Markets Mark Time, Dollar Consolidates Losses

by: Marc Chandler


USD is stable to firmer against most major currencies.

Light news stream; Chinese data stands out, but not helpful for Chinese shares, especially small-cap.

Industrial commodities are firm and oil is trying to expand advance for a sixth session.

After falling to new lows for the year against several major currencies in response to disappointing retail sales and uninspiring CPI before the weekend, the US dollar has begun the new week on a more stable note. It is firmer against nearly all the major currencies, though it is mixed against the emerging market currencies.

The greenback's gains have not been very impressive. Nor have they exceeded important technical levels. Short-term participants appear caught between the strong upside momentum by the major foreign currencies and concerns that a key driver, the ECB, may try to discourage the market from getting too far ahead of itself in tightening financial conditions.

Draghi can be expected to emphasize that the ECB extraordinary monetary policy is aimed at putting inflation on a sustainable and durable path toward its target (near but below 2%). It is using all the appropriate tools in its mandate to achieve its legal objective. As of last month, it judged that its goal was still not achieved and that the accommodative monetary policy would continue until its objective was reached.

The German 10-year Bund yield rose from 23 bps on June 26 to nearly 62 bps last week. It is at 57.5 bps today. The 50 bps was an important hurdle on the way up, capping yields in January and again in March and May. This will be an important area to watch as yields pull back. In comparison, Italy's 10-year yield rose from 1.87% to 2.35% in the same period. It is now at 2.25%.

While many, like ourselves, expect the ECB to continue to buy bonds well into next year, there is some thought being given to the possibility that as it reduces its purchases, the ECB will focus on some particular asset classes, like corporate bonds and asset backed securities. Draghi's press conference will be closely watched for clues, but the policy announcement is more likely to come in September than now. There is no urgency now, and there will be new staff forecasts available, which the ECB seems to like to link to policy changes.

That said, the news stream is subdued. China's Q2 GDP of 6.9%, the same as Q1, was the main economic news. It was slightly above the Bloomberg median forecast, though the quarter-over-quarter rate of 1.7% was spot on expectations. The June monthly data suggest the economy finished the quarter with some momentum. Retail sales rose to 11.0% from 10.7% a year ago, which is the strongest pace since the end of 2015. Industrial output jumped to 7.6% year over year from a 6.5% pace in April and May. It matches March's high, which itself was the strongest pace since the end of 2014.

The robust data from China may have helped underpin commodity prices. Iron ore rose 2.5% in China, and copper is up around 1%. Aluminum is up 0.5%, while Brent is extending its advancing streak into a sixth consecutive session, though WTI is flat. Gold briefly traded above its 20-day moving average (~$1,233) for the first time in a little more than a month but is struggling to sustain the move in the European morning.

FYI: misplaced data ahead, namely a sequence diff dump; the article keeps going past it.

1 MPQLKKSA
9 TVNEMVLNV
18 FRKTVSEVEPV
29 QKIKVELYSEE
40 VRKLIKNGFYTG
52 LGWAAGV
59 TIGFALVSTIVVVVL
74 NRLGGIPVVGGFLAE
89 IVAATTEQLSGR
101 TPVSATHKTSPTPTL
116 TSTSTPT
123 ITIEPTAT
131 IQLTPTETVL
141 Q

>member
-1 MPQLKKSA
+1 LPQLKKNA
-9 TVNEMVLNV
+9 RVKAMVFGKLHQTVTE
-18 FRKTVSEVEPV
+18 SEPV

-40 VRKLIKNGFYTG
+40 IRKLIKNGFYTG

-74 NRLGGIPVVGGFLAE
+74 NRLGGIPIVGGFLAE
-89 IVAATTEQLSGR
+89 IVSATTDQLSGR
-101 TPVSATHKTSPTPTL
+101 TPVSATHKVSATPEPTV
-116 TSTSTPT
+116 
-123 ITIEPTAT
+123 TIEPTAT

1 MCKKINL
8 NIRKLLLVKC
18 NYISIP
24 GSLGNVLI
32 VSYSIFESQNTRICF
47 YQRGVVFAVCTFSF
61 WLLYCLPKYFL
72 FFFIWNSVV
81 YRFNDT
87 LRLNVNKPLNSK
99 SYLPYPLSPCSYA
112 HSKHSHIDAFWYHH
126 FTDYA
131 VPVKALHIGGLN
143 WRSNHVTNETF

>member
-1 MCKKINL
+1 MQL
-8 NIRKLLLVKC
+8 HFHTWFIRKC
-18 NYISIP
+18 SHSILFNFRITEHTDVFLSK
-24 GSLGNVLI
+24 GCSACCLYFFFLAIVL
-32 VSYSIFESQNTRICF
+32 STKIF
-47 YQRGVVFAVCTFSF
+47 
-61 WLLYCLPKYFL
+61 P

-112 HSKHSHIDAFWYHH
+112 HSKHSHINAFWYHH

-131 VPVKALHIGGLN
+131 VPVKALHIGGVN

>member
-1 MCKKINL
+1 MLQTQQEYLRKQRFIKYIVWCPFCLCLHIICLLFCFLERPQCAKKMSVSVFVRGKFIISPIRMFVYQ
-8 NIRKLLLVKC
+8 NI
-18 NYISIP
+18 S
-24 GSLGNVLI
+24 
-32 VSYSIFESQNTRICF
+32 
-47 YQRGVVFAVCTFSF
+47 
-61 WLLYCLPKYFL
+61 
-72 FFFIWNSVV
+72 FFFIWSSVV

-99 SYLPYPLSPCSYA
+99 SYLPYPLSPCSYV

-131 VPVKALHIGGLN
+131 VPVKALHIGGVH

The market is still digesting the implication of last week's disappointing US data. The only data of note today will be the Empire manufacturing report for July, one of the first peeks into the Q3 economy, and after surging to its best level since 2014 in May, which seems to overstate the case, a modest pullback is expected. Meanwhile, the corporate earnings season continues. Among today's highlights are BlackRock (NYSE:BLK) and Netflix (NASDAQ:NFLX). The Senate vote on a health care bill is unlikely to happen this week, and the CBO evaluation will be delayed. Some last minute compromises may still be possible, as there is little margin for error, with two Senators already dissenting.

Canada reports international securities transactions for May. Foreign demand for Canadian securities is running near last year's pace. In the first four months of 2016, net foreign demand averaged CAD17 billion a month. This year's average is CAD17.8 billion. Canada also reports June existing home sales. They have fallen for the past two months.

Notable option expiries today include nearly 910 million euro struck at $1.1450, $660 million at JPY112.50, and $506 million at JPY113. Tomorrow there is a 1.1 billion euro option struck at GBP0.8764 expiring.

Elsewhere, we note that the MSCI Asia Pacific Index extended its advance for a sixth session today gaining almost 0.25%. The Chinese equity market was a notable exception to the regional advance. Despite the economic data, a concern that officials were going to increase the enforcement of regulations and that the PBOC was going to have more regulatory authority, according to reports, appeared to weigh particularly heavy on small cap shares. The Shenzhen Composite was off 4.3% while the large cap Shanghai was off 1.4%. European shares are mixed, with a heavier bias. The Dow Jones Stoxx 600 is off about 0.1%, with industrials, real estate and financials offsetting gains from energy and materials.

Disclosure: I/we have no positions in any stocks mentioned, and no plans to initiate any positions within the next 72 hours.

I wrote this article myself, and it expresses my own opinions. I am not receiving compensation for it. I have no business relationship with any company whose stock is mentioned in this article.

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